to a host of different users, from basic image processing to expert powerhouse
demands. So, should one really expect a very different Photoshop in this upgrade?
Personally, I would prefer that Adobe didn't change much of the core application
functions, at least in how I use it everyday. I can't imagine how their
doing so would be to anyone's benefit. In the same breath, however, there
do remain some features which have continued to need improvement for as long
as I have used the product, which began with Version 3.0, or thereabouts.
addition to improved functionality and added camera support, Camera
Raw in Photoshop CS2 provides support for adjusting the parameters
for a particular image and then applying those same adjustment
settings to a selected batch of raw files for background processing.
It also saves the Camera Raw configuration so it may be applied
to additional individual images or batches of raw files.
In this latest version there have been considerable improvements of many functions
and a surprising number of entirely new features. Some of the new advantages
I find most valuable came to my attention not because Adobe brought them to
my attention in the reams of PR support documents, but by just setting up and
using the application. The first one I noticed, because it is a preference I
always set before using Photoshop after installation, involves the on-screen
cursor preference choices, which now include a couple more levels of accuracy.
You can now establish the center of the brush action with a small cross, and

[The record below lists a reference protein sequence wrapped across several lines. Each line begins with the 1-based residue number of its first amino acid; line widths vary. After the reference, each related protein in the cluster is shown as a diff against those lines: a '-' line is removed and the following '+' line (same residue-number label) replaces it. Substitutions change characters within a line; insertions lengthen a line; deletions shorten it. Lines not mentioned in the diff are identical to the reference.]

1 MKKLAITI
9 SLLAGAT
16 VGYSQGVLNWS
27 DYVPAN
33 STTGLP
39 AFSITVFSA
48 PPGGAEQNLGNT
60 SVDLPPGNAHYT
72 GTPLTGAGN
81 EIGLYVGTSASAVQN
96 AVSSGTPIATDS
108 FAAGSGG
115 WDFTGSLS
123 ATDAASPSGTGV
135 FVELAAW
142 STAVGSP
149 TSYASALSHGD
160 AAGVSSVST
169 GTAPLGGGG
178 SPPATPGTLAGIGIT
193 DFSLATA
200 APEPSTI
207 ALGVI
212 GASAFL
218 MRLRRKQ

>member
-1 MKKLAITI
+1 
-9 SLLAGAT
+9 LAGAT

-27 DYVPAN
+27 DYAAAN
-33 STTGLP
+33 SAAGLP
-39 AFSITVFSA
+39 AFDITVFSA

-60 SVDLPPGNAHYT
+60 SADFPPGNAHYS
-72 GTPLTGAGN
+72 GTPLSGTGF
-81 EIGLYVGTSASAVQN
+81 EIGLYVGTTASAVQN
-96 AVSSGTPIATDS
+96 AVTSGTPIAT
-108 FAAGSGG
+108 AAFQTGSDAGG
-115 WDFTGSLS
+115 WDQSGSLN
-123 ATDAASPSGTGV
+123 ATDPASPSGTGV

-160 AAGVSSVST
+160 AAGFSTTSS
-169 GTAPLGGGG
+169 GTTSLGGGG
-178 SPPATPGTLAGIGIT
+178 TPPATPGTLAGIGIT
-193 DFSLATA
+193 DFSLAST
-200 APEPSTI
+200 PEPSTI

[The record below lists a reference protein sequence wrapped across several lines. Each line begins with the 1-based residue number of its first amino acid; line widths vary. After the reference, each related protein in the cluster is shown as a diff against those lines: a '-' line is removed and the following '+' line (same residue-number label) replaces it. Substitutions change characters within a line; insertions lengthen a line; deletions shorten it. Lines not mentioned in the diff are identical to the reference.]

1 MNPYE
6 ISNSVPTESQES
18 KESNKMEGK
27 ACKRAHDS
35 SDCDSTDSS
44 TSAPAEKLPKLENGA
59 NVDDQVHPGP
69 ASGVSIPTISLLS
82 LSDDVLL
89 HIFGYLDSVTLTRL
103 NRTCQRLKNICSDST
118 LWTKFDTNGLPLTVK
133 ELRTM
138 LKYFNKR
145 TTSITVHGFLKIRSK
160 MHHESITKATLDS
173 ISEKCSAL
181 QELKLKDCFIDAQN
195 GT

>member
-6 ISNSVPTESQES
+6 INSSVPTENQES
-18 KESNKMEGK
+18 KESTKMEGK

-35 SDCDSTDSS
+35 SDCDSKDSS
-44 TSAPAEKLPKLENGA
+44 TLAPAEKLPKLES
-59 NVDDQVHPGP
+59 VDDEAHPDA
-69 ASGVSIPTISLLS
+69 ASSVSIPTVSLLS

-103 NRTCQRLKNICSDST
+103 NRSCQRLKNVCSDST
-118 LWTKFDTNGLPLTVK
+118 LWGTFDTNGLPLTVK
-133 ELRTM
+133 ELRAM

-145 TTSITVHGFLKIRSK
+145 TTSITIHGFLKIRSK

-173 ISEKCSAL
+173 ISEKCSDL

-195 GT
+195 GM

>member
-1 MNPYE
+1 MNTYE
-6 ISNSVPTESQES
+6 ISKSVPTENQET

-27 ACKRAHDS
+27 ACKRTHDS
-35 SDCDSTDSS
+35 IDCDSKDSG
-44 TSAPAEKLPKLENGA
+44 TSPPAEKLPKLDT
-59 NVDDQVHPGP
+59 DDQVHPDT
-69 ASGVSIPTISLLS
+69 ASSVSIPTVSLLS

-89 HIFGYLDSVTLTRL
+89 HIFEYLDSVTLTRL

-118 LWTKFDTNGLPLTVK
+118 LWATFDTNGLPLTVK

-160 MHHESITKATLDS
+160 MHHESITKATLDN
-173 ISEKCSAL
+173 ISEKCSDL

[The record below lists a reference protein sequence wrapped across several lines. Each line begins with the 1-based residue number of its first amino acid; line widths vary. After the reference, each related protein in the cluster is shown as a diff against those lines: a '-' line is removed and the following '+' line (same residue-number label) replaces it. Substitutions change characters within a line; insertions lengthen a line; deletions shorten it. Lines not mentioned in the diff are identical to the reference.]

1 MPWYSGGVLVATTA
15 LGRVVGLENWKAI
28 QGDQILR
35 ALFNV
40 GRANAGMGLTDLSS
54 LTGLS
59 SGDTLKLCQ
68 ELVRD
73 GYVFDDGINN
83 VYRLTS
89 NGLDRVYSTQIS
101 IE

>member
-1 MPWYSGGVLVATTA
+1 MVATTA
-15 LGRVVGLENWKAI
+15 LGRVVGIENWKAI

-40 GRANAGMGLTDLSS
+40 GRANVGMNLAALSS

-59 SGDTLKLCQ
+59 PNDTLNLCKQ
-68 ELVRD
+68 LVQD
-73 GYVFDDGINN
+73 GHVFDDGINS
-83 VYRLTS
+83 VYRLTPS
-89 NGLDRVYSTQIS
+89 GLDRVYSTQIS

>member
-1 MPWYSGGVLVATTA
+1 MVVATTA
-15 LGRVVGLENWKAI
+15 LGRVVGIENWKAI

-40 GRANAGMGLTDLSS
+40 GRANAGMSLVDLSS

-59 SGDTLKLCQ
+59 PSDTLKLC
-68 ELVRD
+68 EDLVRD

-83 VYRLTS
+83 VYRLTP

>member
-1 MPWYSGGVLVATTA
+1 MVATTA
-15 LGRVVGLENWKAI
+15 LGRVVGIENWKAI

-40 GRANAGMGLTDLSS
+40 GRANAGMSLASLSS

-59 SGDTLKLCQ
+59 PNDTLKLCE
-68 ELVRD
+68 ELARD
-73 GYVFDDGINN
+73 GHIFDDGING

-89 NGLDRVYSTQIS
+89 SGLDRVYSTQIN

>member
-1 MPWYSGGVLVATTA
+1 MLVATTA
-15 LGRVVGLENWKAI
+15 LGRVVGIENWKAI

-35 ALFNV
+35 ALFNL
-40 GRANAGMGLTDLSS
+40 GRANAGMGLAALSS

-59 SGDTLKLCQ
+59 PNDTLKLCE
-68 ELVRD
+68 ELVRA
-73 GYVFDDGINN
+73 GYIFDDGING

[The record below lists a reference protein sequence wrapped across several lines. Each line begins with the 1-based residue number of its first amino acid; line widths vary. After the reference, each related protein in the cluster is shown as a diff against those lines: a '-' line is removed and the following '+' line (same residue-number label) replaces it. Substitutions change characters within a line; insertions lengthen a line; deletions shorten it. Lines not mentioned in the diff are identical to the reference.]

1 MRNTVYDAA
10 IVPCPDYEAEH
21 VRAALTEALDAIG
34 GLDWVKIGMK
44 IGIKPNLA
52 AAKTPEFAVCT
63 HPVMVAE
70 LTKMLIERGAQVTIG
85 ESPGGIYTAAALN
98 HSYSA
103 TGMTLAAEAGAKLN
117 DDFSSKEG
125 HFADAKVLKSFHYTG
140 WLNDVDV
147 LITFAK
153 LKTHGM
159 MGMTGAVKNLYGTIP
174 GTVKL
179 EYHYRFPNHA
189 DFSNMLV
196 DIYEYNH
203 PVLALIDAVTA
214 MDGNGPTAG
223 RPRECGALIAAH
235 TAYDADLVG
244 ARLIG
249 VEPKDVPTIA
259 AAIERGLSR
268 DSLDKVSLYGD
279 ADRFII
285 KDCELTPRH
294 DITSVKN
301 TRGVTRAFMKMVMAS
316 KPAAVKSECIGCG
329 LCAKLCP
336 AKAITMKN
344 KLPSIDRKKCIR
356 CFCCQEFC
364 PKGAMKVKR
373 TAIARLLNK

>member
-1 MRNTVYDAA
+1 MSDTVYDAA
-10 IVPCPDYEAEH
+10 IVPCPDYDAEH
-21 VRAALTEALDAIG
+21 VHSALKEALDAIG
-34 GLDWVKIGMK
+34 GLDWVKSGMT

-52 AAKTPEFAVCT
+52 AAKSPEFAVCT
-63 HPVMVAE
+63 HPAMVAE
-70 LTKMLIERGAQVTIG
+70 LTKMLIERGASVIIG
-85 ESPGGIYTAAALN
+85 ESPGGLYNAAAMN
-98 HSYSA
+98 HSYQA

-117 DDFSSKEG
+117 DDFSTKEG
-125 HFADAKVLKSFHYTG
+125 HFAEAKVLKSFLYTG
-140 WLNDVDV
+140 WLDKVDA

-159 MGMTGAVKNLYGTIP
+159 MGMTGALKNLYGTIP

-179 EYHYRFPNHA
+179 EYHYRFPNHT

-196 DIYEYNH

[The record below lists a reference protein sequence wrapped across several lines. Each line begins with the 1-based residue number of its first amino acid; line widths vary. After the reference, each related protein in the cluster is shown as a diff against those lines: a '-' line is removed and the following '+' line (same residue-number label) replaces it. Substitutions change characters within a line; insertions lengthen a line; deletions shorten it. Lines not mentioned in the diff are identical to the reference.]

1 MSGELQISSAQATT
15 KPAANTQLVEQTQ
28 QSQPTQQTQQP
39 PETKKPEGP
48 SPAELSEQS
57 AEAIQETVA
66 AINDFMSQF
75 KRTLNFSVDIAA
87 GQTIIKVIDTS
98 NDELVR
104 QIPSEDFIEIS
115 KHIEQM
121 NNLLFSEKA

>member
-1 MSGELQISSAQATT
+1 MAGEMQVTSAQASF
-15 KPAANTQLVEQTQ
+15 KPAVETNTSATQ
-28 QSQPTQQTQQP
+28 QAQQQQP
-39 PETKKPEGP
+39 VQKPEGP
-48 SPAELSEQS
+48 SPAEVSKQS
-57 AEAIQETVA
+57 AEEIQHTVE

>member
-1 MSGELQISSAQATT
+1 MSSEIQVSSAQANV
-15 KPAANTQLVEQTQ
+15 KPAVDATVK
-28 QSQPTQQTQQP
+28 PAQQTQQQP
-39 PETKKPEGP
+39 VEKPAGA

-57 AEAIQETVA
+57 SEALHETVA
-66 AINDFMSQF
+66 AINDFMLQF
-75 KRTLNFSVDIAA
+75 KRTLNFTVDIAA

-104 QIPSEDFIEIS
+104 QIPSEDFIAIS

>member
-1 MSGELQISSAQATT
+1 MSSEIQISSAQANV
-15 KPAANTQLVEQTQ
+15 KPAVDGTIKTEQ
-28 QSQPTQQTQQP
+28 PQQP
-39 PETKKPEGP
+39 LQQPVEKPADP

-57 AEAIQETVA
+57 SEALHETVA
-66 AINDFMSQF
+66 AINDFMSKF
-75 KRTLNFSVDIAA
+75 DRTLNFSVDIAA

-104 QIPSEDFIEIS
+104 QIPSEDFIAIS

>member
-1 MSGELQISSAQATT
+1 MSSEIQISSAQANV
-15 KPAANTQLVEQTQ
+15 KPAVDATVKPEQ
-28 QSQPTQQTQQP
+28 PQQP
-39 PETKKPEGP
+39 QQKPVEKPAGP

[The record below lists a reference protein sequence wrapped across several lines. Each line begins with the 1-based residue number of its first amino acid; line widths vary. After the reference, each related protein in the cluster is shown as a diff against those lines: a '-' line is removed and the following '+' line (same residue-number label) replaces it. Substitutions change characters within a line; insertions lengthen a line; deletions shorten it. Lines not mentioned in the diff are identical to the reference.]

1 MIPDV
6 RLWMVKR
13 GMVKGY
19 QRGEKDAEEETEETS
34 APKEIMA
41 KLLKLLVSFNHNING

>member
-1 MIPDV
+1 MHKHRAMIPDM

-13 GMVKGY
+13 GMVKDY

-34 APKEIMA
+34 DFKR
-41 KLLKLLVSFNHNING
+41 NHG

a more precise perimeter of the brush effect. This makes using a brush like
the Rubber Stamp to clone image data far easier and more accurate.
The other is at the other end of the image process workflow--the Print
With Preview dialog in the Color Management section. Near the bottom of the
window there is another choice provided--Color Handling--that allows
switching between "Let Photoshop Determine Colors" and allowing
the printer driver to assume that task. And next to that drop-down menu is an
exclamation mark, which, with the mouse cursor over it, places a reminder message
at the bottom. This advises users to turn off the printer's color control
by selecting "No Color Adjustment" in the driver's Print dialog
when the "Let Photoshop" workflow is chosen. Although this does
not really change workflow functioning, it does assist users to set their choices
correctly when they want Photoshop to produce color managed printing. And, in
that regard, using Epson's new R2400 printer, the color matching and print
quality was noticeably superior to past experiences.
Correction is a new added filter in Photoshop CS2 that opens an
image in a new dialog window with an adjustable reference grid
and slider controls to easily adjust for several types of distortion,
including Chromatic Aberration and Vignetting as well as Transform
functions to correct for both vertical and horizontal perspective.